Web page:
A Letter To The Scum Of The Earth

All we needed was THE ONE PAYCHECK people always talk about. The one that can make the difference between being homeless and having a place to call home. We had fallen off the cliff, and now we were trying to climb back up. We were ready to move mountains, and desperate enough to jump into the unknown -blindfolded. All we needed was one chance to make it all happen.

Millions of people live paycheck to paycheck, and we longed to be one of them. Long forgotten seemed the time when we had a savings account and credit cards to our name.

Time was running out. With only two weeks left before we would leave my friend’s place, we worked harder and longer. We sat for hours on the computer at night, trying to find solutions to our problems. We didn’t leave a stone unturned, pushing to find what we needed the most. First a job for my husband, then one for me, and an apartment or house that would allow us to keep our dogs, that’s all we wanted. A chance to prove to ourselves, and the world, that we were still a part of the society and not low-lives, who were sponging off other people.

Everything else would fall into place afterward -we were certain of it because it just had to. There was no plan B, no family to fall back on, and my best friend was no longer approachable.

I watched her more closely, and it frightened me. What I saw was so out of the ordinary that I wanted to drag her to rehab myself. I wanted to tie her up in a chair and yell some sense into her. I was afraid I could no longer count on her, scared that she would change her mind at the last minute, and back away from the promise she had given us.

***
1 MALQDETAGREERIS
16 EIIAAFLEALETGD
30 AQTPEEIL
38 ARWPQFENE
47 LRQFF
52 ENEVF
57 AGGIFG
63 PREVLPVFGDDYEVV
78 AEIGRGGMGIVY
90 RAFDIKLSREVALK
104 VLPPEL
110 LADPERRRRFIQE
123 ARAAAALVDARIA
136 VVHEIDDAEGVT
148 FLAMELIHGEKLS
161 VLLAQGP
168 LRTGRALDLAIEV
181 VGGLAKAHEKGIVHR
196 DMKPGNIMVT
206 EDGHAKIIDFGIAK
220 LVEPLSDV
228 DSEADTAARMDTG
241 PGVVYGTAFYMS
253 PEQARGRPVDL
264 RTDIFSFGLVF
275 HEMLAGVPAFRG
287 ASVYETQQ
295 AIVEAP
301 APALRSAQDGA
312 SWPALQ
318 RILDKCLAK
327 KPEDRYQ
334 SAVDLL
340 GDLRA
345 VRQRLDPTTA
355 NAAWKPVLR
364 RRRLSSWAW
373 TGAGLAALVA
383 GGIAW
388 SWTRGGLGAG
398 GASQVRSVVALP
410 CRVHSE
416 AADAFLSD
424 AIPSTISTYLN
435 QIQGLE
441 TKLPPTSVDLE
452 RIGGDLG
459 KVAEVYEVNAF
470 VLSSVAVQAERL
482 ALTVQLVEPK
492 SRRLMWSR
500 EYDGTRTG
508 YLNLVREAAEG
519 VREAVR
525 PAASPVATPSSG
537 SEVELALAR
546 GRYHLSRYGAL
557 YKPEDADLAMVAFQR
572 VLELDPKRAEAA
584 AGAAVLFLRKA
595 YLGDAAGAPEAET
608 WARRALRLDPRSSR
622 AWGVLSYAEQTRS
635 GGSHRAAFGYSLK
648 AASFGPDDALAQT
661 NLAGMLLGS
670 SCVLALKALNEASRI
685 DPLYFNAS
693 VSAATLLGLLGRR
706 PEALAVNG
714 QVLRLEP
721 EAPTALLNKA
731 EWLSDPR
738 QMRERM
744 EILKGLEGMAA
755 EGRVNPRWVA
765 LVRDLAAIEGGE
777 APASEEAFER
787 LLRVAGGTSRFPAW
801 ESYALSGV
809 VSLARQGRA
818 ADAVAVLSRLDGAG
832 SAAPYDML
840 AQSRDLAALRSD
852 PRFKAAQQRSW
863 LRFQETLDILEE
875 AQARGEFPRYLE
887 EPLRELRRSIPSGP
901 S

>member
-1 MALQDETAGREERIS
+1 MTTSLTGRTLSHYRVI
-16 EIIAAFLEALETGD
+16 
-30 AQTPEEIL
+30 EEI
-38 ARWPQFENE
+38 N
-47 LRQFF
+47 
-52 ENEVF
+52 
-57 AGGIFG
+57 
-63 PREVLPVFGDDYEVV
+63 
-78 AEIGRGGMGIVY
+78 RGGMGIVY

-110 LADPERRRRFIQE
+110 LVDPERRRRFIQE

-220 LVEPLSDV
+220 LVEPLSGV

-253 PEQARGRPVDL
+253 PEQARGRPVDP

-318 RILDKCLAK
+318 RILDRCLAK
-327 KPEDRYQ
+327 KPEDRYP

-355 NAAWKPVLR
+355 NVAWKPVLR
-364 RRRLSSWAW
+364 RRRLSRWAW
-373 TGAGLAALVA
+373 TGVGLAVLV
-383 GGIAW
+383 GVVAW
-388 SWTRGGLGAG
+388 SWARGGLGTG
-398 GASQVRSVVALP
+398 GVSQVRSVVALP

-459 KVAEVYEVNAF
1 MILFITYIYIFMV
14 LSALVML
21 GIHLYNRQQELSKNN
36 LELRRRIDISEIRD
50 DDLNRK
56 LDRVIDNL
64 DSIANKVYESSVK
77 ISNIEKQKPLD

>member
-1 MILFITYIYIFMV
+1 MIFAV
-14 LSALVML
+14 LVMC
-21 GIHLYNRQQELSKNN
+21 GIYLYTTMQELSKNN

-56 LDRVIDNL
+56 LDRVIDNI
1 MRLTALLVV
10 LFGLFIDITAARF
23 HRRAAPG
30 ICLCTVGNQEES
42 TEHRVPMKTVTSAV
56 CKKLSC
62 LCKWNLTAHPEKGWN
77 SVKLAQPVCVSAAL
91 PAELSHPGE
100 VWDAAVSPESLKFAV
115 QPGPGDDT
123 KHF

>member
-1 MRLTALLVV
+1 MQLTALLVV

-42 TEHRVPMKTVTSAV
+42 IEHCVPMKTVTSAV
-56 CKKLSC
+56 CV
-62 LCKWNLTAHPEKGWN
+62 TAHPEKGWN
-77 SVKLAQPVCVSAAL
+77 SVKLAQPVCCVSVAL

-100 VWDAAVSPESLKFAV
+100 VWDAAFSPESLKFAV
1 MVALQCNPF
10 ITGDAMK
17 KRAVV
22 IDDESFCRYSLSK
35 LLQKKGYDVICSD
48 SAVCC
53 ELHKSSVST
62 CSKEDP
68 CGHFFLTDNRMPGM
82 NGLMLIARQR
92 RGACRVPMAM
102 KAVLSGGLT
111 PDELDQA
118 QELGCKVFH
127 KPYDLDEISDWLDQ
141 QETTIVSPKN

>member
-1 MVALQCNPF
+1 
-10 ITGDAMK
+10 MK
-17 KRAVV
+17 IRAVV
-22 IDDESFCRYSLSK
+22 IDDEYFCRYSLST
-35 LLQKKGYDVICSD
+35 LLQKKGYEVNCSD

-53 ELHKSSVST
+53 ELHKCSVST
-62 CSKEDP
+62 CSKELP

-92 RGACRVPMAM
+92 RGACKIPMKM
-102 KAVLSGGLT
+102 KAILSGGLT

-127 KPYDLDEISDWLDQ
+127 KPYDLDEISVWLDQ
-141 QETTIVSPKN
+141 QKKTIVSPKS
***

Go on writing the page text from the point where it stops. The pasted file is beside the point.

Without the money we had earned in The Sausage Kitchen, and the loan we had agreed on, we would be dead in the water. I didn’t trust her judgment anymore. When I watched her with Kurt I felt so much anger in me. I wanted to talk to her so badly, but my hands were tied. The truthfulness I had in mind could come with a high price.

I promised myself I would tell her how I felt after we had left, but knew it wouldn’t be the same. I had become the friend I never wanted for myself, so torn and so afraid. Silence can come at a high price too.

Behind my husband’s back and without talking to anybody about it, or asking for advice, I phoned another friend, the one who had given me such a special welcome when I had called her after I had left our home. “You are such an asshole,” she had said when she had recognized me. The articulate, soft-spoken, and kind woman had shown me her love and concern, with her unusual greeting.

I still had THE RING, the one piece of jewelry people always admired. A set of three rather large diamonds, resembling the present, the past, and the future, given to me by the love of my life, when we could afford to make such generous gifts.